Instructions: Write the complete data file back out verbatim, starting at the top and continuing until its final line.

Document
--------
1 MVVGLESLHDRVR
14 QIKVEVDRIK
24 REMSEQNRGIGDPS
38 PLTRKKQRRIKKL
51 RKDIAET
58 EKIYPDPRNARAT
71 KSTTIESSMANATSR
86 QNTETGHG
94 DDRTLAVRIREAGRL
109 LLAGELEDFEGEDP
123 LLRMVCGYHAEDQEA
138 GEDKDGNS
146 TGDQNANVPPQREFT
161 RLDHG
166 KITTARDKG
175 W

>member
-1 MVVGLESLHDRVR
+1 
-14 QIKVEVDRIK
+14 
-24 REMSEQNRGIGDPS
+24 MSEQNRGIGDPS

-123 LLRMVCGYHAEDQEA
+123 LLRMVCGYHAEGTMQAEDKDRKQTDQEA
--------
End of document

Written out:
1 MVVGLESLHDRVR
14 QIKVEVDRIK
24 REMSEQNRGIGDPS
38 PLTRKKQRRIKKL
51 RKDIAET
58 EKIYPDPRNARAT
71 KSTTIESSMANATSR
86 QNTETGHG
94 DDRTLAVRIREAGRL
109 LLAGELEDFEGEDP
123 LLRMVCGYHAEDQEA
138 GEDKDGNS
146 TGDQNANVPPQREFT
161 RLDHG
166 KITTARDKG
175 W

>member
-1 MVVGLESLHDRVR
+1 
-14 QIKVEVDRIK
+14 
-24 REMSEQNRGIGDPS
+24 MSEQNRGIGDPS

-123 LLRMVCGYHAEDQEA
+123 LLRMVCGYHAEGTMQAEDKDRKQTDQEA